The Not Yet
I'm currently finishing my first monograph, Fictions of the Not Yet: Time and the Contemporary British Novel. The book interrogates representations of time within the late twentieth- and early-twenty-first century British novel. Central to this study is the assertion that utopian literary and political forms not only persist within the twenty-first century but are shaping an emerging body of “mainstream” literary fictions (as opposed to works of “speculative” genre fiction), and that a new strategy of reading is necessary in order to examine the importance and formal innovations of these visions of temporal alterity and futurity.
Writers like Jeanette Winterson, Jim Crace, John Burnside, Marina Warner, Maggie Gee, David Mitchell, Jon McGregor and Sam Taylor are producing innovative engagements with time through their narratives of futurity, apocalypse, transmigration and haunting. A shared preoccupied with rupturing conceptions of linear historical progress brings these novelists together, and their dynamic body of fictions demonstrates the ways in which literary texts can contribute to critical and philosophical theories of historical temporality.
Fictions of the Not Yet is the first critical monograph to read contemporary British novels alongside philosophical discourses of temporality through the lens of utopia. I draw on the category of the “Not Yet” (Noch Nicht), as developed by the German utopian philosopher Ernst Bloch (a hugely prolific and under-studied thinker – see the Centre for Ernst Bloch Studies), to map out the ways in which the representations of time within contemporary British novels draw upon – but crucially extend – early twentieth-century, modernist conceptions of time: through their shared preoccupation with rupturing linear chronology and rethinking time so that interior and subjectively-experienced “moments” of historical possibility emerge.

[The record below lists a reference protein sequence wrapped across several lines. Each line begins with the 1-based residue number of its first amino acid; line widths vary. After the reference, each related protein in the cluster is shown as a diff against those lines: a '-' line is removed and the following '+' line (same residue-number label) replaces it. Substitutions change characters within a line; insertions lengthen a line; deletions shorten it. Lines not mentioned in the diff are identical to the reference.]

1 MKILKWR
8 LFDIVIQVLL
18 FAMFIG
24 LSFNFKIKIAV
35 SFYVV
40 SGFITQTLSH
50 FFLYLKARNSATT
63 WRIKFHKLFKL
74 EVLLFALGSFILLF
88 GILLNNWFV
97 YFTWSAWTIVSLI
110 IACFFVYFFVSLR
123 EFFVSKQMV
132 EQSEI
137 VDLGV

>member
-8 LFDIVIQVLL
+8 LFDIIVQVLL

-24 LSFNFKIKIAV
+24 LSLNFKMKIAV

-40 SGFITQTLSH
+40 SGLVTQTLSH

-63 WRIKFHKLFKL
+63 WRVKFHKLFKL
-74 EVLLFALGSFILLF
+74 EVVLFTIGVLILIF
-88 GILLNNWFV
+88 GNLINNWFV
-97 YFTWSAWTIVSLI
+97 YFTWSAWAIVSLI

The book thus establishes a new strategy of reading contemporary fiction which enables us to investigate a range of generic, thematic and cultural questions, examining: what narrative functions these representations of time perform; what philosophical questions they raise; what utopian strategies they employ; how their various generic experimentations and thematic preoccupations weave between secular as well as religious models of time; and what their broader cultural and political implications might be.
“Various commentators have described twenty-first century literature somewhat inadequately, as broadly post-secularist, late modernist etc. in the wake of multiculturalism, 9/11, postmodernism, apocalypticism. But this book really does offer a more interesting way of looking at some significant new directions in fiction. [...] Very well-written, exhaustively researched, never less than sophisticated and acute in its arguments this book makes a genuine contribution to knowledge: both in its engagement with the utopian tradition and with its reading of contemporary fiction and culture … a truly impressive piece of work.”
Professor Patricia Waugh, Durham University
“Extremely well written, lucidly and coherently argued … the new strategy of reading which is developed gives the book its distinctive quality and the way in which critical theory is harnessed to literary textual analysis yields a whole range of original insights.”
Professor Roger Bromley, University of Nottingham
“Caroline Edwards’s study Fictions of the Not Yet is outstanding in its synthesis of a challenging range of theoretical writing with astute and original critical analyses of leading examples in recent British fiction (David Mitchell, Jim Crace, Jon McGregor, Jeanette Winterson, amongst others). Her book will bring new understanding to utopian studies and be of direct and compelling interest to readers of contemporary fiction and students and scholars in contemporary critical theory.”
Professor Peter Brooker, University of Nottingham